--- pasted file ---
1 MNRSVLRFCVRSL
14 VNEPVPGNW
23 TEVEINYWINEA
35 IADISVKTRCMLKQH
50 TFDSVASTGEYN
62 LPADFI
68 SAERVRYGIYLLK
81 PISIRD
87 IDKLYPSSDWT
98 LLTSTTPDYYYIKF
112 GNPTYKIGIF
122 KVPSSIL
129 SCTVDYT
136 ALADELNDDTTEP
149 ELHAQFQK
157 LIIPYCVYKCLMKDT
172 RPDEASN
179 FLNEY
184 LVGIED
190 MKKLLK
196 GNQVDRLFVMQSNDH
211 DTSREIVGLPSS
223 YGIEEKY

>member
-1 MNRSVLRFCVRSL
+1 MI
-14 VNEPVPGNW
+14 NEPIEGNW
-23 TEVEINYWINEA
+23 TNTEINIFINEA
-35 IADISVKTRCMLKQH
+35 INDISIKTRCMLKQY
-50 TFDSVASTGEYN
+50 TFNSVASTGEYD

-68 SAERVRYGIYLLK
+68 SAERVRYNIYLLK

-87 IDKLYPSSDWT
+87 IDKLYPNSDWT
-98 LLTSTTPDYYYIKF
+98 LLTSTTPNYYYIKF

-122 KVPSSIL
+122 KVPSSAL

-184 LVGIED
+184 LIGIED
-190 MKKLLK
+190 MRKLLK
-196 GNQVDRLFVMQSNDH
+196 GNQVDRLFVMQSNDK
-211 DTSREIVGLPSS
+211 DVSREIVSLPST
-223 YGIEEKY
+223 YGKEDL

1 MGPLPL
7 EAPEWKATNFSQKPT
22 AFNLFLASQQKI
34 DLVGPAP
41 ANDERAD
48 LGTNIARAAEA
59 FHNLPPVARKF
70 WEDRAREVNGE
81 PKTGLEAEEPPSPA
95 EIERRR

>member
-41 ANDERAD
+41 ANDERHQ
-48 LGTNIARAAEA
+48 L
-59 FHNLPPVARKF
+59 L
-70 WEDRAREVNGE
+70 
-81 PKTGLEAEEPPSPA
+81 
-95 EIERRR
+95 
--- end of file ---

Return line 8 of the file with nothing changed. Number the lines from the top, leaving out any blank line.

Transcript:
81 PISIRD